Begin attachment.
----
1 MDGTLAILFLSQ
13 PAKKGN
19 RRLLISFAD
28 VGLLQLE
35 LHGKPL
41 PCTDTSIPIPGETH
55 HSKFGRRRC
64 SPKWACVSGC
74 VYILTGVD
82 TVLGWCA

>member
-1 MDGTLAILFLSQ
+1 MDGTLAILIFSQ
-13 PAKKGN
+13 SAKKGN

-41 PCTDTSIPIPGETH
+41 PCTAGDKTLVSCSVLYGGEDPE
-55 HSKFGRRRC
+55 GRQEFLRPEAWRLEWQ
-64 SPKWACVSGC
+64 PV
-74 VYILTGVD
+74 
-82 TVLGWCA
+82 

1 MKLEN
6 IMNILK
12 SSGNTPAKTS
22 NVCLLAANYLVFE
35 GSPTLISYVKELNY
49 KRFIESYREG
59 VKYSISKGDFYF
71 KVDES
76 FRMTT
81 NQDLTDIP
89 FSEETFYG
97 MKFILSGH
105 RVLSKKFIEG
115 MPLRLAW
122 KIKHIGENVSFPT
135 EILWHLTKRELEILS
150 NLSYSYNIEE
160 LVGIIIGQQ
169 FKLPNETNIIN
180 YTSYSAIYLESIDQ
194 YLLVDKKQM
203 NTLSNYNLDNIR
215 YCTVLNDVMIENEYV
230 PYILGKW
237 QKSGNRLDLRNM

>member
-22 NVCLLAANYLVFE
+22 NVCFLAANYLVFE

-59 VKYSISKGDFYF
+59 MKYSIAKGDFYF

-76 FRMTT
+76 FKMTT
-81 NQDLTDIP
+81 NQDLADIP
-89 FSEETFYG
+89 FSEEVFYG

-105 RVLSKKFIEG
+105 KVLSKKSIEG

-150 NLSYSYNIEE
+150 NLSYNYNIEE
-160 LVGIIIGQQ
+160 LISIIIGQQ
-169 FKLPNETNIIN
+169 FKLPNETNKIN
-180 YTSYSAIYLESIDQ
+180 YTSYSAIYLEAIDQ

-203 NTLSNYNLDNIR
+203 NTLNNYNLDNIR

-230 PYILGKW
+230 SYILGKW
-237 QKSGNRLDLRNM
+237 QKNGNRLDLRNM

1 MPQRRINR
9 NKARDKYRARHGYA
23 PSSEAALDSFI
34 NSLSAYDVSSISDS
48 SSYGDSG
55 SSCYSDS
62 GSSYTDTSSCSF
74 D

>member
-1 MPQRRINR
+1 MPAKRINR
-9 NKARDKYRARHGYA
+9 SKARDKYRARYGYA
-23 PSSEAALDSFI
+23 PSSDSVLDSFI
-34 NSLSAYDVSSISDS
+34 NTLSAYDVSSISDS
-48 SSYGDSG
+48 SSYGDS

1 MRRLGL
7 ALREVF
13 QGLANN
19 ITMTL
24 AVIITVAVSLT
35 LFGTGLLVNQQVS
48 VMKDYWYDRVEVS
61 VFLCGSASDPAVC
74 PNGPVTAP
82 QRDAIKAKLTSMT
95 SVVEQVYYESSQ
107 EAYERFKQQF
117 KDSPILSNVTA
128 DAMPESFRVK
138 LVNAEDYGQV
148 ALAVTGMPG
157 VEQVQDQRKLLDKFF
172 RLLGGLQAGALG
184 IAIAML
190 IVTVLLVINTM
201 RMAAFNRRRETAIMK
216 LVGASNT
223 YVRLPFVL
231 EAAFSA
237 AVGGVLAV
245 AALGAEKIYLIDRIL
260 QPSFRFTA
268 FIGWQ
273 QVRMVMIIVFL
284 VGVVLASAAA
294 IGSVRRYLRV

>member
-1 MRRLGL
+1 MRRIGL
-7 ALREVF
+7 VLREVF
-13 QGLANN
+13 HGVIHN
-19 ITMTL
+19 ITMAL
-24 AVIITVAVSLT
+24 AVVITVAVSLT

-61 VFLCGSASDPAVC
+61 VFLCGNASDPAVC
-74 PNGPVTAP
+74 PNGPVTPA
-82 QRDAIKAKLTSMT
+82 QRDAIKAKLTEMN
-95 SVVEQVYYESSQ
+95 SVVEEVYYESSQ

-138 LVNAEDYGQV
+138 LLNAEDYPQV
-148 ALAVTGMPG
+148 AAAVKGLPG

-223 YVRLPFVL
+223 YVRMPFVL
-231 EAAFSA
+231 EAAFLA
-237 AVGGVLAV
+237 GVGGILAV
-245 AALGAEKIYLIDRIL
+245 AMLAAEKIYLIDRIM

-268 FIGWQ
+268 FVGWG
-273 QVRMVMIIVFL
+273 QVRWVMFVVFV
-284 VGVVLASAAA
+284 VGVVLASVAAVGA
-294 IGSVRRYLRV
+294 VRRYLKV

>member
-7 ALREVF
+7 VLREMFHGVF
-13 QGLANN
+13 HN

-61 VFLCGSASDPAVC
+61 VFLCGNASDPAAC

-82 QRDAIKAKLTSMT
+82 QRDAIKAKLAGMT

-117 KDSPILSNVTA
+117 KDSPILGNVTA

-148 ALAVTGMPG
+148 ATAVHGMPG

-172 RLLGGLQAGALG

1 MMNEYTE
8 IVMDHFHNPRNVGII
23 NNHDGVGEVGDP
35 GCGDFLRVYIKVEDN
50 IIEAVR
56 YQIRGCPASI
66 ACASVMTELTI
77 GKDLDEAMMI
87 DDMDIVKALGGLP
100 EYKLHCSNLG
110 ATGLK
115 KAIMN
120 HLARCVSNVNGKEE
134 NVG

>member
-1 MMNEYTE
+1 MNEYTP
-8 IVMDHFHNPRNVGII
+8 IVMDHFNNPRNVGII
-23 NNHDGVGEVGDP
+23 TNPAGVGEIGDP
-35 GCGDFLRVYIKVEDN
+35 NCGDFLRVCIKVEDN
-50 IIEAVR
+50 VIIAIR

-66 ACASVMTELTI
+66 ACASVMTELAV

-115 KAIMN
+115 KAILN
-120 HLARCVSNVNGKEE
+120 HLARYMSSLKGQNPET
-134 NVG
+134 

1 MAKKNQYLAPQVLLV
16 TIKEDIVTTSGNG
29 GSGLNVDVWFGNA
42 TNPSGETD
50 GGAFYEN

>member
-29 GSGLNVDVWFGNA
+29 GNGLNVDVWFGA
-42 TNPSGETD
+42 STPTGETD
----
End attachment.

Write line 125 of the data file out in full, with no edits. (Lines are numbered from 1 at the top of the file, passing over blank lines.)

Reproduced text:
273 QVRMVMIIVFL